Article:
Ollie Pope ‘itching’ to get back scoring runs after ‘frustrating’ tour of India

England batter Ollie Pope is “itching” to play again after reflecting on the mistakes he made during a frustrating tour of India as an individual and a team.

Pope starred in a remarkable first Test win in Hyderabad with a sparkling 196, but failed to go beyond 39 in his next eight innings and was out for a pair in Ranchi.

It was a similar story for a number of his team-mates with India able to win the final four Tests comprehensively to inflict the first series defeat of the Ben Stokes and Brendon McCullum reign.

The series marked Pope’s return to action after he dislocated his right shoulder during the Ashes last summer.

While the 26-year-old spent most of the winter on the road, he was back training for Surrey on Monday and is eyeing plenty of Vitality County Championship runs before the home Test series with West Indies in July.

“Straight back into it – our choice. I feel pretty fresh,” Pope said at a sponsors event for Swiss watch brand Rado, the England and Wales Cricket Board’s official timing partner.

“Obviously I had that seven months out and leaving that India tour, if I had scored another three 70s or something, I might be feeling slightly differently but I almost feel frustrated.

“I feel like I’m in really good nick without putting together those scores, so hopefully I can go and find that rhythm of putting together big scores… at three, unless Stewie (Alec Stewart, Surrey director of cricket) drops me!

“I might miss one in that first seven or eight games, but yes, I’m itching to get back and just scoring runs and representing Surrey.”

The first assignment for Pope could be a battle with Australia spinner Nathan Lyon, who has signed for Lancashire, in next week’s opener at Old Trafford.

Pope has faced plenty of spin this year and, after he started the India series with the fifth Test hundred of his career, anticipated a productive series.

However, rather than add to his tally of centuries, England’s vice-captain suffered a string of low scores, with his frenetic nature at the start of his innings a major talking point.

“I understand it,” he said. “I think the issue for me in that series is something that I’ve worked hard on in England and I’ve got better, I think, to make myself a bit more consistent in these English conditions.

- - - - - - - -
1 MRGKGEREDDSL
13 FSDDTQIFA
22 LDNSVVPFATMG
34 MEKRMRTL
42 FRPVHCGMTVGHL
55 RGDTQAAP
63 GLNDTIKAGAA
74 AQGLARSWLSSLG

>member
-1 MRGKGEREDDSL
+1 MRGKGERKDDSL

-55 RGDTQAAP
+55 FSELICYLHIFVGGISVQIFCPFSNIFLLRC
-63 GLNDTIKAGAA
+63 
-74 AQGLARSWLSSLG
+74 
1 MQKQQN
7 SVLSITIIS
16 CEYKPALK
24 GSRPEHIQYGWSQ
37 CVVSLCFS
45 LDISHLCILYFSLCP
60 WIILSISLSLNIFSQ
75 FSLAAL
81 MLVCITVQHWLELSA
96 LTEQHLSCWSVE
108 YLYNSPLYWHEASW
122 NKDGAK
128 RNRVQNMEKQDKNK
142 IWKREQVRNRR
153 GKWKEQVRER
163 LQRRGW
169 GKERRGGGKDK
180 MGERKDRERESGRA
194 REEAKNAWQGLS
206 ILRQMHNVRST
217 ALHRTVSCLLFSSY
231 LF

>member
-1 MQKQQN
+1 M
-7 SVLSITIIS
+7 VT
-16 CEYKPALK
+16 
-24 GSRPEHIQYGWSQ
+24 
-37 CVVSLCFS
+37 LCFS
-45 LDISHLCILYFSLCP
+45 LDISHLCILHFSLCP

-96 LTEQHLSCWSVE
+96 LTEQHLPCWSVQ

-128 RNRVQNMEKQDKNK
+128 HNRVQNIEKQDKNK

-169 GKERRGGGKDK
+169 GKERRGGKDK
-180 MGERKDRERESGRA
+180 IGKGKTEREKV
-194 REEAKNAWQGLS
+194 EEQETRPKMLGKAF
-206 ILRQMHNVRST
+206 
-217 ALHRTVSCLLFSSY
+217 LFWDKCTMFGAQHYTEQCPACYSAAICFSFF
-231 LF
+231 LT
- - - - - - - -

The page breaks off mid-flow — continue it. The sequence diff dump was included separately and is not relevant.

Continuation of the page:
“In that second innings of the first Test when I made that score, I tried to be busy, so I think it is a fine line. When it doesn’t go right, it looks frenetic. When it does go right, it looks busy and good.

India England Cricket
Pope walks off after being dismissed on day one of the fifth Test in Dharamshala (Ashwini Bhatia/AP)

“I wanted to find a way of putting pressure back on the Indian spinners to get them to bowl more bad balls, which worked perfectly on that pitch on the first Test but probably wasn’t required as much on the pitches in the rest of the series.

“So, I think that was probably my biggest mistake that I made.

“Rather than having to feel like I’ve got to find a way of getting them off their best ball, you might get the odd ball but you can always trust your defence a little bit more.

“I remember leaving that first Test and thought, ‘I’m going to score a heck of a lot of runs in this series’, and that’s the frustrating thing from my point of view – that I didn’t adapt my game quick enough in different conditions.”

Pope will aim to make amends this summer and help ‘Bazball’ get back on track after losing six of their last 10 Tests to India and Australia.

“At the end of day two in three of the games, we were right side by side with India and that’s probably the most frustrating thing about it,” Pope reflected on the 4-1 loss.

“We just weren’t able to drive it home like they were when they got a lead. That’s why we look back on that series with a lot of – I’m not going to say regret – but just disappointment.

“If we want to become the best team in the world, we need to find a way of winning in India and Australia really.

“And to do that we need to consistently be scoring big runs, which we’ve done at times, and taking 20 wickets every game.

“Tightening a few loose screws will make us a much better team and allow us to hopefully drive games forward.”